Dr Who and the Daleks had a gorgeous 4K remaster last month. Seeing a story known for being a black and white seven-part serial transformed into an hour and a half film filled with action and colour was genuinely impressive. I had never seen the Cushing Doctor films and wondered about their place in the Whoniverse. After enjoying the first film, I had enormous expectations for the sequel: Daleks’ Invasion Earth 2150.
The 4K remaster was released this month, and this time, the film is based on a serial that I hadn’t seen. The Dalek Invasion of Earth aired in 1964 as part of the First Doctor’s second season. It featured the first return of the Doctor’s most popular foe, the Daleks, who would, of course, go on to only grow in popularity.
What is it about?
This time though, the Daleks had broken free of their home world where we met them previously…and now they had invaded Earth! This sequel is an adaptation a six-part story that aired in 1964. It follows a gang of humans, fighting back against the aliens who have been enslaving people and plotting to turn the Earth into a giant spaceship. Yes, it’s that crazy! The TV serial also dealt with the departure of Susan, in Doctor Who’s first companion exit. Sadly, that was dropped from the film.
Daleks’ Invasion Earth 2150 features the new character of Tom Campbell (Bernard Cribbins). He finds himself suddenly transported to the future, where the Daleks have invaded Earth and ravaged the planet. However, the surviving humans have formed a resistance movement. Additionally, the Daleks have set up a mining complex in Bedfordshire of all places. While I love this classic, it is funny they chose Bedfordshire of all places.
Who is in it?
The budget for this film was larger than the first. That should have meant it would be bigger, brighter and bolder than Dr. Who and the Daleks. Considering how beautifully the first film looked, that meant a lot. This sequel boasts an all-star cast, including the return of Peter Cushing as Dr. Who and Roberta Tovey as Susan. Roy Castle and Jennie Linden as Ian and Barbara did not return due to scheduling conflicts.
Louise, Dr. Who’s niece, confusingly took Barbara’s place this time. The late Bernard Cribbins as Tom Campbell replaced Roy Castle’s Ian as the comedic lead/male companion. Bernard Cribbins is no stranger to Doctor Who. He returned to the franchise in 2007 for the Christmas Special and then returned through 2008-2010 as Wilf. From set reports can expect to see him return for the 60th Anniversary in 2023. Sadly as of the 27th of July 2022, Cribbins passed away at the age of 93.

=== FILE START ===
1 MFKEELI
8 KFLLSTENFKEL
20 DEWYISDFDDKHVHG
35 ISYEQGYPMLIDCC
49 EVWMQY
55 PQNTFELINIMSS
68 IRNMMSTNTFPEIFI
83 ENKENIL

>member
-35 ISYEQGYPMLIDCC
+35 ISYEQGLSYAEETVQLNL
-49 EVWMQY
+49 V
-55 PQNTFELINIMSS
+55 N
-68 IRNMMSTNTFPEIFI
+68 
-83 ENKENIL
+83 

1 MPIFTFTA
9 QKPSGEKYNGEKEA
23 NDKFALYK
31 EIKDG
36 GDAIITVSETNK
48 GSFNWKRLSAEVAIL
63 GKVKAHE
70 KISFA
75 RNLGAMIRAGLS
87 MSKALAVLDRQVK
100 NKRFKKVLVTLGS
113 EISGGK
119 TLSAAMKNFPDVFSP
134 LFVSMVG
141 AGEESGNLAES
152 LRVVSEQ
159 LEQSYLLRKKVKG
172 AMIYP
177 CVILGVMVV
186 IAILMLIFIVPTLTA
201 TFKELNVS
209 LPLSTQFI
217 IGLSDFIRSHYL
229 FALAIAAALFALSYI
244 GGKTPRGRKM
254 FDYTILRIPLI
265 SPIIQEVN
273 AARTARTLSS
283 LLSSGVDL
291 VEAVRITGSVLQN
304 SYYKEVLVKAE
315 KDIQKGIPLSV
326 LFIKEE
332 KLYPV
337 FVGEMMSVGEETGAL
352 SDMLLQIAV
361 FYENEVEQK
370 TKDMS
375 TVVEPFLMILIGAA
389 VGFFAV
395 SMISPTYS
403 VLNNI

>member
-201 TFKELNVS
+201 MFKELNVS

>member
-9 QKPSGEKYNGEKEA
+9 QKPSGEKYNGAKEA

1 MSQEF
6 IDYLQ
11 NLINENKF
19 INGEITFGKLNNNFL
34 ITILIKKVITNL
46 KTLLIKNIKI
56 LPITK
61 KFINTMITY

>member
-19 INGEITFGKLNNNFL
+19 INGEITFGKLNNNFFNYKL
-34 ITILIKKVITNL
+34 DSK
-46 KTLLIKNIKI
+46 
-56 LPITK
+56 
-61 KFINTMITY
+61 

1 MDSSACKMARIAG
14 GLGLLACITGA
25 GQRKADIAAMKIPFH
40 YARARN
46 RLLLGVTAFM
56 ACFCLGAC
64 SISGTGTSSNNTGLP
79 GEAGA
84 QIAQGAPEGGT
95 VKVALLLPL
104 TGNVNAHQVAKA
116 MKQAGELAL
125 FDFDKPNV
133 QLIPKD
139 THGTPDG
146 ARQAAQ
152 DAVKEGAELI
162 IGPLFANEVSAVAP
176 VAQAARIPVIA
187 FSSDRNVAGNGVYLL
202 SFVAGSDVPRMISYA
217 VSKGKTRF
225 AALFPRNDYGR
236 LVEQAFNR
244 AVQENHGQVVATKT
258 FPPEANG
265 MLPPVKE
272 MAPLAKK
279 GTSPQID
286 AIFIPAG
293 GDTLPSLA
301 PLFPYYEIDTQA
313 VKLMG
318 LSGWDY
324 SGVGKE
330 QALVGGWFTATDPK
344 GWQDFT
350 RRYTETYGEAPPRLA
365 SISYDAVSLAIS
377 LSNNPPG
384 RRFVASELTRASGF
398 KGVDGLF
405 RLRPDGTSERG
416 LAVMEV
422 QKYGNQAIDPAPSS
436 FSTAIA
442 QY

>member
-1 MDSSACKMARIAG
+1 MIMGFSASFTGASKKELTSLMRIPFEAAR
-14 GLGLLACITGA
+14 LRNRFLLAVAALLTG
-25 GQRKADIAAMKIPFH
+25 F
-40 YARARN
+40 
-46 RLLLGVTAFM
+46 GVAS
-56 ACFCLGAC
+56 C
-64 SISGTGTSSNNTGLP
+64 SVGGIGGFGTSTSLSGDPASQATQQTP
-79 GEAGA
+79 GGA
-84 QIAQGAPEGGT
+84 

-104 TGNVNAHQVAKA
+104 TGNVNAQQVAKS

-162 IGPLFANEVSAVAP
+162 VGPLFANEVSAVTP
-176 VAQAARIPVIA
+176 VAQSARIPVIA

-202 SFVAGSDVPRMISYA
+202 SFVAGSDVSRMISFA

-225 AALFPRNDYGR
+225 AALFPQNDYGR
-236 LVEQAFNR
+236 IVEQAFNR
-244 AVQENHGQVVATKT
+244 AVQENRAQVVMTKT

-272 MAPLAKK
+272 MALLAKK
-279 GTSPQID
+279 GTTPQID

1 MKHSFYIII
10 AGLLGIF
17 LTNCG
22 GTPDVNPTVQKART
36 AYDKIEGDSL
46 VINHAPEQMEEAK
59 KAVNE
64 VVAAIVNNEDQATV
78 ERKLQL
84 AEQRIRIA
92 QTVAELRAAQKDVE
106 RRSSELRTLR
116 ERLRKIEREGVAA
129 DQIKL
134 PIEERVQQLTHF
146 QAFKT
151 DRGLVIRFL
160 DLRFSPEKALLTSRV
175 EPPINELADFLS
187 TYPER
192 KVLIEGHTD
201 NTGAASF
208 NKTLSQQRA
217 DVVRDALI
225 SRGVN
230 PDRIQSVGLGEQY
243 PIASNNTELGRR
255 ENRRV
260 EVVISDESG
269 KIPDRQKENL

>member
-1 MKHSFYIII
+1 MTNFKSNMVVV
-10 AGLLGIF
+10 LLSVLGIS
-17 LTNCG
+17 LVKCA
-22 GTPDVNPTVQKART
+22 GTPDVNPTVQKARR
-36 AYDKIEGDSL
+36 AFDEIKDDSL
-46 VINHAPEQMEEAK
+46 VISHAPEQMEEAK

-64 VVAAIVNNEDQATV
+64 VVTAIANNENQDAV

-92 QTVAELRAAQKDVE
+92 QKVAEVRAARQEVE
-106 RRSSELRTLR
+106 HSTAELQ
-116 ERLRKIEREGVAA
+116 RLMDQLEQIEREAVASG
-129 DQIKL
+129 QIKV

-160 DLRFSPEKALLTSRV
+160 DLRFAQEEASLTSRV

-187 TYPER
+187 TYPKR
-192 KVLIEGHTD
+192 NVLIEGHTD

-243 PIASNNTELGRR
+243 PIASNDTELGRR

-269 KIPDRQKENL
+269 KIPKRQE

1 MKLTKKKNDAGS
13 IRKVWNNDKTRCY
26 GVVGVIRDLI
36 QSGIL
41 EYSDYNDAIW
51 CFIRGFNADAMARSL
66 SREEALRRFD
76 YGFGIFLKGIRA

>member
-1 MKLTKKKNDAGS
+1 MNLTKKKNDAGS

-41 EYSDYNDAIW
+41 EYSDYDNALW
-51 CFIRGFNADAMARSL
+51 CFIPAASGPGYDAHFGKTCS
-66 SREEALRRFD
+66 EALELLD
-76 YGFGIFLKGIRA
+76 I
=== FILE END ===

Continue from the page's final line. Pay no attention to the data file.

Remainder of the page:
The supporting cast includes Andrew Keir, Ray Brooks, Keith Marsh, Godfrey Quigley and many more. Eagle-eyed fans might even recognise Eileen Way as the Old Woman. She played Old Mother in Doctor Who’s first serial, An Unearthly Child.
Thoughts on the film?
Daleks’ Invasion Earth 2150 is typically 60’s. The costumes, the sci-fi elements, the spaceships, and the music are products of their time. The cast gives great performances all around, and Roberta Tovey proves again how a much younger Susan works better as a character. There are many action sequences with car chases, explosions and exciting fight sequences, but it falls flat. What begins strong becomes a bit dull by its midpoint. It is snappy storytelling, and the pacing rattles along nicely. Like the first film, though, it wraps up too quickly and ends abruptly.
Bernard Cribbins brings the comedy and has a hilarious scene where he pretends to be a Robo-man. There’s some excellent stunt work and clever effects, especially for its time. In some respects, it feels quite similar to modern Doctor Who. Even the Daleks sound very similar to Nicholas Briggs’ interpretation of the iconic voice.
Peter Cushing’s Dr. Who feels very much like William Hartnell for the majority. Still, there are some lovely moments where he makes the character more his own, and it’s interesting to see an alternative take on this character. Regarding its place in the canon, could it be that this takes place in Universe Two, which we discovered exists in Flux?
The product placement is a strange thing that stands out about this film. It was one of the first instances of a particular brand offering money to a film studio for featuring in their work. Sugar Puffs are still very popular in 2150, which seemed slightly jarring. Also, for something set in 2150, it felt suspiciously like 1966 in costume and setting. Understandably, the remaining humans had to live sparsely and couldn’t afford extravagant clothes, but surely fashion would have evolved by almost 200 years from when this was made. The music also doesn’t work in some instances. Unlike the grand Murray Gold-esqe score of the first film, this one sounds more like a camp 60’s spy film.
What else is included?
Dalekmania looks at the making of the two Dalek films with interviews with the cast and crew. The Dalek Legacy: Invasion of Earth looks back at the making of the second film. There’s a short and informative feature about the restoration process and a couple of interviews with Bernard Cribbins and Gareth Owen. There are also audio commentaries and galleries of still images. It comes boxed in a beautiful steel bookcase, which is heavily influenced by the bright, colourful pop art of the 1960s.
Overall, this isn’t a perfect part of Doctor Who’s history, but it’s well worth watching. There’s a lot to love, and the special features are fun and informative. This is a unique, niche part of Doctor Who history that every fan should experience.
Daleks’ Invasion Earth 2150 is out now on DVD and Blu-Ray.
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